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Mar 22nd, 2013
 
How can III-V cells compete with cheap crystalline silicon PV? - Yole Développement
 
Yole Développement announces its High-Concentration Photovoltaics Business & Technology Update report.
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Yole Développement announces its High-Concentration Photovoltaics Business and Technology Update report. Yole Développement’s report presents the key factors to improve the bankability of HCPV installation projects and a new analysis to guide strategic business decisions related to this technology. Yole Développement also updated from its 2011 edition market data for wafers, epiwafers and installation, costs of HCPV modules & system.

How to drive the annual HCPV market to 1.5 GW by 2020?
As of March 2013, approximately 120 HCPV installations have been installed throughout the world, accounting for a total capacity of about 130 MW. This is only approximately 1/1000 of the total installations of flat-plate PV, represented mainly by crystalline silicon.

The main advantage of High-Concentration Photovoltaics (HCPV) over flat-plate PV is high efficiency - surpassing 40% (at cell level), and reaching about 30% at module level. This level of efficiency is not achievable by conventional PV technologies. As Yole Développement shows in the report, the high efficiency of HCPV systems will be the key driver for HCPV in the future. The HCPV cell efficiency must be significantly increased (without significantly increasing manufacturing costs) in order to increase the differentiation between HCPV and its strong competitor, conventional flatplate PV, and to reduce the system costs. The high system efficiency, together with high electricity production (kWh/kW installed), makes HCPV Levelized Cost of Electricity (LCOE) competitive with that of fossil-fueled power plants in some sunny locations.

Most technology challenges identified early, at the beginning of HCPV development, have been resolved already. However, today’s relatively weak HCPV market development is related not only to the technology issues, but also to the lack of financing and low interest among potential customers. To speed up the HCPV market growth, the bankability of HCPV projects must be improved at all levels, including technology development and testing, and minimizing the uncertainty about the solar resources at the future installation site, etc. This Yole Développement’s report deals with the factors that can improve the bankability of HCPV installation projects and help the HCPV market to grow. Based on future technological achievements and improved bankability, two scenarios - conservative and optimistic – are proposed for the 2013-2020 HCPV market evolution.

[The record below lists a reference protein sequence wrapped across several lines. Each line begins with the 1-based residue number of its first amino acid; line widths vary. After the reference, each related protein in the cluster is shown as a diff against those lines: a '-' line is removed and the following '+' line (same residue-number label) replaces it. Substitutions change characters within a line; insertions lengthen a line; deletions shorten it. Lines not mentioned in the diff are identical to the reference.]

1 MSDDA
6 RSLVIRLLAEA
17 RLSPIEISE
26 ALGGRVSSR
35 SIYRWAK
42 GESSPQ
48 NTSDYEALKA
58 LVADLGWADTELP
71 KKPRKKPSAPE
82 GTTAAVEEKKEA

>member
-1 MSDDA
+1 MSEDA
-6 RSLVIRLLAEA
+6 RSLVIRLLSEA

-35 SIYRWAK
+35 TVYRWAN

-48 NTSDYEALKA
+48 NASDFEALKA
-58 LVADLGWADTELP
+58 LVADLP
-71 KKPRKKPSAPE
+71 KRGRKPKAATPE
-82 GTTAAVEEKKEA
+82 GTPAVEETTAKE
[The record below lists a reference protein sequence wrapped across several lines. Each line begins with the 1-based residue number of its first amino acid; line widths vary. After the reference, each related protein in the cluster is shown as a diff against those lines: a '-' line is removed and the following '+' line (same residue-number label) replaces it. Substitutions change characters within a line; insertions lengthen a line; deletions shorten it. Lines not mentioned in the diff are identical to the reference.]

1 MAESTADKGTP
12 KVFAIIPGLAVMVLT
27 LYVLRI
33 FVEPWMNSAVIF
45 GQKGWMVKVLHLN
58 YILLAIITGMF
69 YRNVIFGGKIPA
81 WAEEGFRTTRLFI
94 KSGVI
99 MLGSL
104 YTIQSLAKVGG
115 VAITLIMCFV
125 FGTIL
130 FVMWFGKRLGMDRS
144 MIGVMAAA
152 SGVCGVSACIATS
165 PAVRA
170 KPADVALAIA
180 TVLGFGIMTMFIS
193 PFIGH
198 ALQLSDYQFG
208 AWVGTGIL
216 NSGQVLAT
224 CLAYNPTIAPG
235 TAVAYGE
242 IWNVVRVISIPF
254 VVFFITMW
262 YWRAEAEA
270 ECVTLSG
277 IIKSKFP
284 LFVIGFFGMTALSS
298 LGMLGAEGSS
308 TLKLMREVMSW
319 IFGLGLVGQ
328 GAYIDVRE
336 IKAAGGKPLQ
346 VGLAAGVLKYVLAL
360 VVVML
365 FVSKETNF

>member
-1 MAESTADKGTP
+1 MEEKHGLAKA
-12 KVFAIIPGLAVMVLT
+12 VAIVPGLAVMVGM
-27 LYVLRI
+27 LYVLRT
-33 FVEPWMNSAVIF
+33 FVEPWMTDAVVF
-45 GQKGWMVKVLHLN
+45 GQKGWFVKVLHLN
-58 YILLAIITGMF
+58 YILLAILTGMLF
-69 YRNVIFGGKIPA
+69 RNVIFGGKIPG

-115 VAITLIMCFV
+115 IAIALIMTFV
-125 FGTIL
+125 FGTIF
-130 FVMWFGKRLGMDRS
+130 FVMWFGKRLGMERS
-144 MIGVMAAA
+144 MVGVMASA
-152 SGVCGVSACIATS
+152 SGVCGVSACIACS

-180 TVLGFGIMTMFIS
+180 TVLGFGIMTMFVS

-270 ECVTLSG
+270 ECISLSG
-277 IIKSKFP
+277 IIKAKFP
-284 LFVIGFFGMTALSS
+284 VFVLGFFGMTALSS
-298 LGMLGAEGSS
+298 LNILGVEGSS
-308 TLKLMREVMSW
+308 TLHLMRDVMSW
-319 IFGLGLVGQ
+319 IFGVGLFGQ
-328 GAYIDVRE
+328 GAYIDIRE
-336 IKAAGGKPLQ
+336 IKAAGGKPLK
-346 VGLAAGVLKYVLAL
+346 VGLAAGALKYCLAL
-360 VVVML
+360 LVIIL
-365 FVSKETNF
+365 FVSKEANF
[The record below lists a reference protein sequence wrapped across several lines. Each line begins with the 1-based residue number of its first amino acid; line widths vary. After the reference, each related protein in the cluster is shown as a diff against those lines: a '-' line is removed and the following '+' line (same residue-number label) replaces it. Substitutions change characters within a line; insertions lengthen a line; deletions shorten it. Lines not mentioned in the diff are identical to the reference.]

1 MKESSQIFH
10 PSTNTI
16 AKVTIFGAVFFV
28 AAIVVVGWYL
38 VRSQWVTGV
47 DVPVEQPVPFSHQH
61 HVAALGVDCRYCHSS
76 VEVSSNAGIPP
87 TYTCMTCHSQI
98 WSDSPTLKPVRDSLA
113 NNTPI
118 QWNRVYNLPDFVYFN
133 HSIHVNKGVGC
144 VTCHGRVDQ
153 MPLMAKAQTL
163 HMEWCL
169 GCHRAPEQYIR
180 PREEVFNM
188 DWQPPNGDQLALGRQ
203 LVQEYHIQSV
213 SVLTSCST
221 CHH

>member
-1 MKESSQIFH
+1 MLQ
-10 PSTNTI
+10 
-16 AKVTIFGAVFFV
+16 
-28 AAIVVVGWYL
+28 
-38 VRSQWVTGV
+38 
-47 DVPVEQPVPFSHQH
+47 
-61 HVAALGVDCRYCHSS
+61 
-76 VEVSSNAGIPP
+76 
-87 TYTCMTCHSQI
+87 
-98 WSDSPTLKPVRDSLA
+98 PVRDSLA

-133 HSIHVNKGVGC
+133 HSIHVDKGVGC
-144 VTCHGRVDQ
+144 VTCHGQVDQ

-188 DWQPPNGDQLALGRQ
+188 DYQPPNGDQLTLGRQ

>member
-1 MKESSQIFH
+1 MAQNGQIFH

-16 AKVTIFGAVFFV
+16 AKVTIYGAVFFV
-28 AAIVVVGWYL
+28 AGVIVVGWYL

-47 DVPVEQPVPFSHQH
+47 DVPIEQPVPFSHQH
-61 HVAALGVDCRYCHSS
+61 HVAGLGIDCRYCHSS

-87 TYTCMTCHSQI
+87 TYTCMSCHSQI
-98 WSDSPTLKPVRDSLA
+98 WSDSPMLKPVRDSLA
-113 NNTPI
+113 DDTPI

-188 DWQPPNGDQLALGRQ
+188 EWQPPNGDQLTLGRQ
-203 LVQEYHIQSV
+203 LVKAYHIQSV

Supply chain: vertical integration or subcontracting? Which business model will win?
HCPV market is very restricted and there is no place for less-competitive players. Several companies have recently stopped or reduce their HCPV activity due to either strong competition or losing interest in a small and low-margin market such as HCPV is today.
The leaders are not yet established, and new companies with innovative technology or business models may take a lead in the future. As shown in the report, with rising market volume, there will be an increasing trend for vertical integration in the near future. Although more vertical integration is associated with a higher business risk, it enables better control of the system performance and total system costs.

The (at least) partial vertical integration together with 100 MW+ in-house production capacities may enable companies like Suncore or Soitec to get a significant advantage compared to their competitors.
An alternative approach is to subcontract most of the business and thus lower a company’s capital needs and at the same time transfer most of the business risk to subcontractors. This approach is advantageous for small companies with limited sources of financing. In the report we analyze both approaches,” says Milan Rosina, Market & Technology Analyst, Photovoltaics, at Yole Développement.

Key technology choices to be made in the next 5 years

The performance of each individual element of an HCPV system says nothing about the performance of the whole system. All elements must be carefully optimized and matched in order to get optimal system performance, as shown in this report.

The Yole Développement’s report provides a detailed overview of all HCPV components needed to understand the challenges related to HCPV systems: wafer, epiwafer, solar cell, receiver module, concentrating optics, HCPV module, inverter and tracking system.

The analysis of different approaches (Ge vs. GaAs wafer, PMMA vs. SOG optics, etc.) allows identification of the main technology trends as well as materials and manufacturing techniques used.  It helps to evaluate the potential of different HCPV components for cost reduction and performance enhancement.
The comparison of competing approaches enables identification of the best technology choice. The report also deals with manufacturing challenges (manual vs. automated module assembly, main factors to lower manufacturing costs, etc.).

More information on the report here.

 

 
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